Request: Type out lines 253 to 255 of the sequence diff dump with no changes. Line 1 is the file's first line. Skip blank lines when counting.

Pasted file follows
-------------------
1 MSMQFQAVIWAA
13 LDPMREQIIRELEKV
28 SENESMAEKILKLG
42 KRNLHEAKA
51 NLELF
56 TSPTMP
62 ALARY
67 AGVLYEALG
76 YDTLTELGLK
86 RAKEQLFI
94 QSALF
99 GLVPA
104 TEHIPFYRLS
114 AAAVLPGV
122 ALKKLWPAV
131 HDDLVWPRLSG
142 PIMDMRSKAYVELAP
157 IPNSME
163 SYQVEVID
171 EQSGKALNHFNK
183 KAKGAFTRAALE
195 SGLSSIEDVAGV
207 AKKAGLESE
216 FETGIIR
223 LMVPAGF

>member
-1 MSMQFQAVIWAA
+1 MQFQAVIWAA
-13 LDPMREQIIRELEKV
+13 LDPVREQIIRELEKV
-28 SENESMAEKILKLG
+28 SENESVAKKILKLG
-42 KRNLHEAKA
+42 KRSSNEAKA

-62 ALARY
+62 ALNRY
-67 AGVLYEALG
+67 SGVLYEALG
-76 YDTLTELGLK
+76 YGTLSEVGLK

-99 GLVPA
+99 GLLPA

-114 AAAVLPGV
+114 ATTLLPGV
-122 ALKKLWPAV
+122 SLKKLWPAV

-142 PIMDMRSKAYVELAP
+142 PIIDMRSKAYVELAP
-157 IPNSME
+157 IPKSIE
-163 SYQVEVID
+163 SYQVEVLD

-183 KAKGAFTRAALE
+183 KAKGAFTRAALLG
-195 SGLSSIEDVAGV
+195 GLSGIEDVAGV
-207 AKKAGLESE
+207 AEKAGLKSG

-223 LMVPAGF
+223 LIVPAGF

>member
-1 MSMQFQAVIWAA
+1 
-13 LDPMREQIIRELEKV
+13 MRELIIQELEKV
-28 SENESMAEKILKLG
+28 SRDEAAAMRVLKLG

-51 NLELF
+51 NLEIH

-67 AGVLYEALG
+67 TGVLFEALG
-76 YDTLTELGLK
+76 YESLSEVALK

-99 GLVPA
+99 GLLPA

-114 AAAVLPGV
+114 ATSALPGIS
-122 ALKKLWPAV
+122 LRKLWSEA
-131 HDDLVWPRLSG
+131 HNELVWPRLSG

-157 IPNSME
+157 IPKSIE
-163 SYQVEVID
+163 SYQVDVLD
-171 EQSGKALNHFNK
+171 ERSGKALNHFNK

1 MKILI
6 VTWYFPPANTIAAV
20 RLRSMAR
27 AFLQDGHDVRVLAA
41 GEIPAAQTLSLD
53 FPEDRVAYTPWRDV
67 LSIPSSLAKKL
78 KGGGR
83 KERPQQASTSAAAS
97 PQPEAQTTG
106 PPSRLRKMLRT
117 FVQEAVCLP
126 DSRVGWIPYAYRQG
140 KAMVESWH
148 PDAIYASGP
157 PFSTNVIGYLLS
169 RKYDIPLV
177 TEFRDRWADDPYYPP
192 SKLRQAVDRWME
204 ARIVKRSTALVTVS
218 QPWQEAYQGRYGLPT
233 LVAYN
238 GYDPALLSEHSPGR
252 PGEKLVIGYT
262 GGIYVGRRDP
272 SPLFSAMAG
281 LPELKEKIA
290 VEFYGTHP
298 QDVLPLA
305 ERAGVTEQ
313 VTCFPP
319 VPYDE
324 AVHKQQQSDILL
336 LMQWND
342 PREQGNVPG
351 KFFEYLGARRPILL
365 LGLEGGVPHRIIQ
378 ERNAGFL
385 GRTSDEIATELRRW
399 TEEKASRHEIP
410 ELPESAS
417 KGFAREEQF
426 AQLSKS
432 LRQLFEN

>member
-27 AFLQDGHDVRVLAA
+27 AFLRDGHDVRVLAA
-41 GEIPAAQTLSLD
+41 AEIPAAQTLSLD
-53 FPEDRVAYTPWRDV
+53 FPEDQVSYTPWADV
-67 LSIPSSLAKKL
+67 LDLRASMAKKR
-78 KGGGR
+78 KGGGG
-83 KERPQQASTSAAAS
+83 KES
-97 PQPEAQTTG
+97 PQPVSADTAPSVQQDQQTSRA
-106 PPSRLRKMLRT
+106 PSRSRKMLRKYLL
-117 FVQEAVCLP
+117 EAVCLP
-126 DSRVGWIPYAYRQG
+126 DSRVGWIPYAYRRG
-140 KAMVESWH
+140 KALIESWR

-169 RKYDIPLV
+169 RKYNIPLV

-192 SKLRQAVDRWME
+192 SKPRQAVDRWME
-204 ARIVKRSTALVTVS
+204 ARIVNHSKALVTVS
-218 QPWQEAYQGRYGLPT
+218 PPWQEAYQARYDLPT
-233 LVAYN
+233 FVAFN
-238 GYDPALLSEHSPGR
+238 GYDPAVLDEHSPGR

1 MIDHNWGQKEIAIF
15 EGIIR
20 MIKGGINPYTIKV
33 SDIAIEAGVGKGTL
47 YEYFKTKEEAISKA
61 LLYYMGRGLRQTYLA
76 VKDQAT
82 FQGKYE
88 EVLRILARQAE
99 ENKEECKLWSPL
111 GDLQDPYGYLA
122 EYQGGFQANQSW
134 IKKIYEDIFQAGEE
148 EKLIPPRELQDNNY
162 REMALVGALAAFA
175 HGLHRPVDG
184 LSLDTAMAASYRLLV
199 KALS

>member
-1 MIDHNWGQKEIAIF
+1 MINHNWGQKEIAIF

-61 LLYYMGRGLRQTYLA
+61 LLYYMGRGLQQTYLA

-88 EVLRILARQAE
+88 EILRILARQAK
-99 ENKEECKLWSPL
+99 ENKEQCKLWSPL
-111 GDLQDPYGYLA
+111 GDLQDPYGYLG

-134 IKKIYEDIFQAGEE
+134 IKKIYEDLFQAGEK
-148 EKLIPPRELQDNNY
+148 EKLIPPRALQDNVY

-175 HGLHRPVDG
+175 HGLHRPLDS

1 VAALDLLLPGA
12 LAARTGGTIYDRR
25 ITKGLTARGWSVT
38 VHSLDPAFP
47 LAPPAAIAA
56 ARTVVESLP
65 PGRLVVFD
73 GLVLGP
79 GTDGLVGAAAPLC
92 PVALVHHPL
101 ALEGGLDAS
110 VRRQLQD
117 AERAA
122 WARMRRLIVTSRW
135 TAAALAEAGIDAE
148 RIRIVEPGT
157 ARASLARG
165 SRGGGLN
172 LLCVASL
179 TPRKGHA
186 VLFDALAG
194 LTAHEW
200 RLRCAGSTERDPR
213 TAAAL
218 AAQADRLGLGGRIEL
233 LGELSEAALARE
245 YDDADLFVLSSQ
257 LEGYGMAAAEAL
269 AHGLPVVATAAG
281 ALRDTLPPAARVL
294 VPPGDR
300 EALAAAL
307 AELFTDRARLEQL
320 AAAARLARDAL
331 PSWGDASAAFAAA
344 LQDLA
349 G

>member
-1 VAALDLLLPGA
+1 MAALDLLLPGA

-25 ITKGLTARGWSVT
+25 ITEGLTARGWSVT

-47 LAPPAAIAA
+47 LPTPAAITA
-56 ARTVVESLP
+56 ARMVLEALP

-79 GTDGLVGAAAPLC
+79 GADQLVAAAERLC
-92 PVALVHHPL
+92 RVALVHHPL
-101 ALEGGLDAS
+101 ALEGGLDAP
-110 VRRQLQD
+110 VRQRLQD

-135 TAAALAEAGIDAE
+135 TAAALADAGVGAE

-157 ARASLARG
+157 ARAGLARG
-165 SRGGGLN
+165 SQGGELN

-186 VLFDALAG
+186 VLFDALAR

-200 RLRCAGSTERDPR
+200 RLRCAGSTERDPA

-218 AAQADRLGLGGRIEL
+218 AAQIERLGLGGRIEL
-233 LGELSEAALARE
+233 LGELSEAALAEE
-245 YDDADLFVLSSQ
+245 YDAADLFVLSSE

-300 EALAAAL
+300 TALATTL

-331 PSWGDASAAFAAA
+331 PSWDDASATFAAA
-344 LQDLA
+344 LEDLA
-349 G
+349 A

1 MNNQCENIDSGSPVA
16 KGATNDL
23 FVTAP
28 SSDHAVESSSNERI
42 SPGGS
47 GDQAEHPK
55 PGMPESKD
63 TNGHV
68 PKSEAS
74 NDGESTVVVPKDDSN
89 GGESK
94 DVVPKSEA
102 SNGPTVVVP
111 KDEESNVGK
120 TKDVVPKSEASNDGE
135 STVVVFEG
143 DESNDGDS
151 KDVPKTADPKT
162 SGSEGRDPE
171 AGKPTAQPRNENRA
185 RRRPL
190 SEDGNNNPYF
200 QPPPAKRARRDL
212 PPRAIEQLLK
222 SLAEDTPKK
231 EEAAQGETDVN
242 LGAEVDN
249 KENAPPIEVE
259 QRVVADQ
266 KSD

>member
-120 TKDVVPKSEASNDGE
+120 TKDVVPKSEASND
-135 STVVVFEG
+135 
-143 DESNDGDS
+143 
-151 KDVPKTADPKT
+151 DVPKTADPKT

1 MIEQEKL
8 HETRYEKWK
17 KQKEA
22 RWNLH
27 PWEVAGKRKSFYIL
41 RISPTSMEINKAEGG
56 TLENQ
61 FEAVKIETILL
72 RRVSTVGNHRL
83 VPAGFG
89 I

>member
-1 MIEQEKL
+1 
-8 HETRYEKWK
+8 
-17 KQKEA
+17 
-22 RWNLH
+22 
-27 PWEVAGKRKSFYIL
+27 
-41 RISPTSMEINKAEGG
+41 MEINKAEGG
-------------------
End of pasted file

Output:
+101 ALEGGLDAP
-110 VRRQLQD
+110 VRQRLQD